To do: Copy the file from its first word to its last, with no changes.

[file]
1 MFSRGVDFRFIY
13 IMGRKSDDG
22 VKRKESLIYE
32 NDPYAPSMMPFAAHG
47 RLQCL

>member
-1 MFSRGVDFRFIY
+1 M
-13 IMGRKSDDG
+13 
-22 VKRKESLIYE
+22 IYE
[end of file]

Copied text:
1 MFSRGVDFRFIY
13 IMGRKSDDG
22 VKRKESLIYE
32 NDPYAPSMMPFAAHG
47 RLQCL

>member
-1 MFSRGVDFRFIY
+1 M
-13 IMGRKSDDG
+13 
-22 VKRKESLIYE
+22 IYE